Words you need to know - Connect and communicate
Getting help and support can be hard enough without having to know the definitions of all the new words you encounter. We've put together this list so that you can understand what things mean and be on your way to support faster and easier.
- Online forums: These are communities on the internet where members can chat to each other, usually anonymously. ReachOut Parents have a forum where you can connect with others here and there’s also a forum for your teenager here.
- Support group: A group of people with common experiences or concerns who come together to support, comfort and encourage each other.
- Coach: A professional who helps plan and achieve your goals. ReachOut Parents have a free coaching program, learn more here.
- Active/reflective listening: Active listening is where you use all your senses to concentrate fully on what somebody is saying, and reflective listening is where you describe your understanding of what somebody has said back to them to make sure you have understood correctly.
- Boundaries: personal boundaries are the physical, emotional and mental limits we establish to protect our emotional wellbeing.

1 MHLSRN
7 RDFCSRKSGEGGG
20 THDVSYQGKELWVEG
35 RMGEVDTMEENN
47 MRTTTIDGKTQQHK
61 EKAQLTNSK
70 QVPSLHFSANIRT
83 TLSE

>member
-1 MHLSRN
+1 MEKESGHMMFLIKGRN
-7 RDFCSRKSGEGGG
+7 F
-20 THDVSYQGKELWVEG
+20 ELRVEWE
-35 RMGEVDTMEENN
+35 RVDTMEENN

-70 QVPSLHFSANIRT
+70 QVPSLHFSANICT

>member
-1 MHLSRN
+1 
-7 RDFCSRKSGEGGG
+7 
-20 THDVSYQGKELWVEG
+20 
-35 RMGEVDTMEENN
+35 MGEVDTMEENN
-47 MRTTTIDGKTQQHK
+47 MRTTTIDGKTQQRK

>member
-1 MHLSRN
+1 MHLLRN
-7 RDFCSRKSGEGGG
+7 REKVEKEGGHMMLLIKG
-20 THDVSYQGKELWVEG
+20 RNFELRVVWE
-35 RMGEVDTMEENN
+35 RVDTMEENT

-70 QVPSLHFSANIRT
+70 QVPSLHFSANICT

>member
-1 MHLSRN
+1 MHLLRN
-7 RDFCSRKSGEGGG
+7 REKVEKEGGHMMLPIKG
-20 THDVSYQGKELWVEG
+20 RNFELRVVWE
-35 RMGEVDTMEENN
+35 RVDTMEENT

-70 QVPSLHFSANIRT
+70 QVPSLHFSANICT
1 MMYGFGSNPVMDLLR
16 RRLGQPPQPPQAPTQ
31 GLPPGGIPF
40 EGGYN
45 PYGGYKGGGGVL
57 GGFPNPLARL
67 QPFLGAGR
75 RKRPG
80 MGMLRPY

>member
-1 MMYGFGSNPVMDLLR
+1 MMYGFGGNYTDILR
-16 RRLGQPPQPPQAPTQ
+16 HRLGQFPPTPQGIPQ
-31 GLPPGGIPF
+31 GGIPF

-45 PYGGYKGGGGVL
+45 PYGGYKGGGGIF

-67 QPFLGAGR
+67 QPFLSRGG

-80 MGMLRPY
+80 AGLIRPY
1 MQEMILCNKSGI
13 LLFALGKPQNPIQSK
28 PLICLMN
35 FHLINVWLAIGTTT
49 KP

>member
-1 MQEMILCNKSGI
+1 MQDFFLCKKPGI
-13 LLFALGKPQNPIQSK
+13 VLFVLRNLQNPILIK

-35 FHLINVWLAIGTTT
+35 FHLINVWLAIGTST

- Consequence: An action or outcome that will take place should rules or boundaries be broken. Learn more about risk taking and consequences here.
- Resilience: The ability to ‘bounce back’ from a difficult situation. Learn more about teaching your teenager to be resilient here.
- Self-care: An activity or activities that you do voluntarily to help you maintain your physical, mental or emotional health. Learn more about self-care by watching this video.
- Self-talk: This is your inner voice and can be positive or negative ie. “I look great today.” or “Nobody cares about me.”
- Specific mental health difficulties: There are lots of diagnosable mental health difficulties other than depression and anxiety, including Bipolar Disorder, Schizophrenia and Obsessive Compulsive Disorder (OCD). If you think you or your teenager might have a mental health difficulty it’s a good idea to see a professional. Learn more about getting help here.
- Supportive relationship: This means having the other person’s best interests at heart but also being present, involved, non-judgemental and helpful. Learn more about supportive parenting here.